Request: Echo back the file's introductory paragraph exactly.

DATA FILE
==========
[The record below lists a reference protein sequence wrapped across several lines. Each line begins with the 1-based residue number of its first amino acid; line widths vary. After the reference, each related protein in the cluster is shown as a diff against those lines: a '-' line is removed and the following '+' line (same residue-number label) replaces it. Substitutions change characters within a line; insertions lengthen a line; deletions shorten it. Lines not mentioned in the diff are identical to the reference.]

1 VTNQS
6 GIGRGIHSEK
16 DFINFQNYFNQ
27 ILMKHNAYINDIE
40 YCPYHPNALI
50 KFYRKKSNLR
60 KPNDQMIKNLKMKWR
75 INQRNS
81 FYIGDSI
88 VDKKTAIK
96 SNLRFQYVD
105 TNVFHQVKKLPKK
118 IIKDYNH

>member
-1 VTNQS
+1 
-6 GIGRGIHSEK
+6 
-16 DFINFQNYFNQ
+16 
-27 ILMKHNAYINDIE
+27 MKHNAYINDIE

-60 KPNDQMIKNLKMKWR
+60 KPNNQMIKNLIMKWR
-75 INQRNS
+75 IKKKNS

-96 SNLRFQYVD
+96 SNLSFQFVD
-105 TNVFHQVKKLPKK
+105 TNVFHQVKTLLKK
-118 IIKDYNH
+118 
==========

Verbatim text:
[The record below lists a reference protein sequence wrapped across several lines. Each line begins with the 1-based residue number of its first amino acid; line widths vary. After the reference, each related protein in the cluster is shown as a diff against those lines: a '-' line is removed and the following '+' line (same residue-number label) replaces it. Substitutions change characters within a line; insertions lengthen a line; deletions shorten it. Lines not mentioned in the diff are identical to the reference.]